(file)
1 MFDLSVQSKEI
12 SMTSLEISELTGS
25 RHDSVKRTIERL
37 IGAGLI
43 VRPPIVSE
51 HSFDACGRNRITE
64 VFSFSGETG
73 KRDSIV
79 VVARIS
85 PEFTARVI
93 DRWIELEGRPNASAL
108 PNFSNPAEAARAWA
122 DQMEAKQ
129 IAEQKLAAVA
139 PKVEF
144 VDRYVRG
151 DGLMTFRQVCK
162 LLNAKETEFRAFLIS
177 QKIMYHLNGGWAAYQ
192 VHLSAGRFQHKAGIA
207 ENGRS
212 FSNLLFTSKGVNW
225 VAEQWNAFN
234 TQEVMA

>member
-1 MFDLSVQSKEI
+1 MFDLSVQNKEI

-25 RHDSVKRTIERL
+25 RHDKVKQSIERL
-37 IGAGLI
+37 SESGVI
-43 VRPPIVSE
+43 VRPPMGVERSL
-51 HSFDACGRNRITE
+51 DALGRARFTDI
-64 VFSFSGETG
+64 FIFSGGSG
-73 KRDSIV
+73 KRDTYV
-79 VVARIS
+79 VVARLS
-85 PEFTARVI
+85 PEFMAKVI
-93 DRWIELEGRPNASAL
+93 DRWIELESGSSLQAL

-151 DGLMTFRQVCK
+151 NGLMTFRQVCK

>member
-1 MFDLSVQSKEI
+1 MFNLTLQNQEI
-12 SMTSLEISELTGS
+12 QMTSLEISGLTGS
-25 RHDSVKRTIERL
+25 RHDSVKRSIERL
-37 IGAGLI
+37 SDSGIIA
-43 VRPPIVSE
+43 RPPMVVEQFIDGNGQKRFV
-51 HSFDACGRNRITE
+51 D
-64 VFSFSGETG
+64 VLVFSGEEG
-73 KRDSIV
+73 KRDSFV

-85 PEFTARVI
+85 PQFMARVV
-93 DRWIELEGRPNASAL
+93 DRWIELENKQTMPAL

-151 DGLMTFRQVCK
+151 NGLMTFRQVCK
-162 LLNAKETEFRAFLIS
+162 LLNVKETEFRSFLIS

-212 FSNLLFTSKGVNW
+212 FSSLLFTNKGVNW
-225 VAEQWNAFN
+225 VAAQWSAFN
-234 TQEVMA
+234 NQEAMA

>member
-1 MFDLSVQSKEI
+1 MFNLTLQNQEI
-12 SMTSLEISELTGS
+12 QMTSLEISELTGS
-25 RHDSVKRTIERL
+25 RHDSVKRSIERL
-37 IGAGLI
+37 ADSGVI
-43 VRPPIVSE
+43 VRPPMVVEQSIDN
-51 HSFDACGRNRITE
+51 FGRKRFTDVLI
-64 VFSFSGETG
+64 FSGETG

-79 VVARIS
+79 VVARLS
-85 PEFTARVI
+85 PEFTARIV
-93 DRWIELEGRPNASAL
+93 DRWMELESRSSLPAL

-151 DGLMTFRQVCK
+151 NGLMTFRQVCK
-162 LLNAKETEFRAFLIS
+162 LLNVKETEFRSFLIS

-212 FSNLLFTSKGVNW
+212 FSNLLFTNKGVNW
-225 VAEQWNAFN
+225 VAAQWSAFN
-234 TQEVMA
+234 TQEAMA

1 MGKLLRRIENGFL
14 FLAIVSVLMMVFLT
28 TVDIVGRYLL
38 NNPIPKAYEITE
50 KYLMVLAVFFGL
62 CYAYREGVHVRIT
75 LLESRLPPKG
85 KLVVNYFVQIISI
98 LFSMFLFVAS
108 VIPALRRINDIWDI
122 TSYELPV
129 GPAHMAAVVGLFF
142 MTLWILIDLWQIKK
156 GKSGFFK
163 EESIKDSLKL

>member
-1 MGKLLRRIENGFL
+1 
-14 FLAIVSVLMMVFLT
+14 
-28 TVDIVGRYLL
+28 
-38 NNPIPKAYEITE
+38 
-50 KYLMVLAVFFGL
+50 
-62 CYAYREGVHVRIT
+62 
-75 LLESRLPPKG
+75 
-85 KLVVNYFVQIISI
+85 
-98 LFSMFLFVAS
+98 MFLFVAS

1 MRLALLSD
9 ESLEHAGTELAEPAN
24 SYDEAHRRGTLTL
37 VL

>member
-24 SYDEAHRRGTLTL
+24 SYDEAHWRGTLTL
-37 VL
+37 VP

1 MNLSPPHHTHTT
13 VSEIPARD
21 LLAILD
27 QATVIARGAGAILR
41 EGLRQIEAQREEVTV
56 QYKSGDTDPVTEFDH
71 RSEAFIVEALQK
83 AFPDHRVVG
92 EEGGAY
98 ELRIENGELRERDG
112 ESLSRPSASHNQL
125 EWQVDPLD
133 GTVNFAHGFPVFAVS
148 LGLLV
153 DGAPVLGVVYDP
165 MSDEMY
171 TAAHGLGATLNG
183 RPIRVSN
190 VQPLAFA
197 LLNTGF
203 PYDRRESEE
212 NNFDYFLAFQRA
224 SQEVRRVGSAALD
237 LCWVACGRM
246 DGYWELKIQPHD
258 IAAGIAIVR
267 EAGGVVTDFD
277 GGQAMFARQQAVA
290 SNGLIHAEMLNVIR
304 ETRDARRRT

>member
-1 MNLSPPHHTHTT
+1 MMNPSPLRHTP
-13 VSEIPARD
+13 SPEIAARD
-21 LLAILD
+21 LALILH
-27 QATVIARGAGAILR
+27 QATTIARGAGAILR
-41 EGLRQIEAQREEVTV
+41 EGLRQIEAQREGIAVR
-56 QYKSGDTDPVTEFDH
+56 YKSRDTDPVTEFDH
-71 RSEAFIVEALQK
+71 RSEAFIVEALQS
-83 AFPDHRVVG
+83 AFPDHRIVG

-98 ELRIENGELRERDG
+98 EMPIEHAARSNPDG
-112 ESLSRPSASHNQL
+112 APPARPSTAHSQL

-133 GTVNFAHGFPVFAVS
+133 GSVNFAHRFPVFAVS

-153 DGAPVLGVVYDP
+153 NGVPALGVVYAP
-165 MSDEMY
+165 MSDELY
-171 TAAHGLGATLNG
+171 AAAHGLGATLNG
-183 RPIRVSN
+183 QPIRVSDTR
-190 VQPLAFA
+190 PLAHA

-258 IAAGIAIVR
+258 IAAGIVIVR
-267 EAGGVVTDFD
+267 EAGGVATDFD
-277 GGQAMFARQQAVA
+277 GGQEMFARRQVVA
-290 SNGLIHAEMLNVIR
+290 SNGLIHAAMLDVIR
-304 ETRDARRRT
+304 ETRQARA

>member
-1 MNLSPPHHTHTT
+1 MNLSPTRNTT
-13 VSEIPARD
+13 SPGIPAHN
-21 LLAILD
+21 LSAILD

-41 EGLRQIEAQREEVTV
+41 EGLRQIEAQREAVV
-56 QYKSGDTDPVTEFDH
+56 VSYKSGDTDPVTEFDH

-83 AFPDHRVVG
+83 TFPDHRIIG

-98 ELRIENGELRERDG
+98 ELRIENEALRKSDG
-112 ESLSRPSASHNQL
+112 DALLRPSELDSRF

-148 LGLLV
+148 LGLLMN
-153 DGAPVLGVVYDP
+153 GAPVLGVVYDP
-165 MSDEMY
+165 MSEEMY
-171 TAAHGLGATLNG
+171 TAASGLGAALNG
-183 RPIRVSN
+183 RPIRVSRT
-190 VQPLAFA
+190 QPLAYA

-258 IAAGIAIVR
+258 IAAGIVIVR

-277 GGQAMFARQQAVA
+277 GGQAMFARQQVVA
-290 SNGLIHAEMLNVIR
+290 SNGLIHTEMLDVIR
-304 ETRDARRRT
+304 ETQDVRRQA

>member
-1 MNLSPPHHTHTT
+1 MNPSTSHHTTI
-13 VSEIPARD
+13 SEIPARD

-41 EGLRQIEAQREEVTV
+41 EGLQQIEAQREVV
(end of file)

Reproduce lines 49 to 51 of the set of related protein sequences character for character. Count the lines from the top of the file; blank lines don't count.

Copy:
-1 MFDLSVQSKEI
+1 MFNLTLQNQEI
-12 SMTSLEISELTGS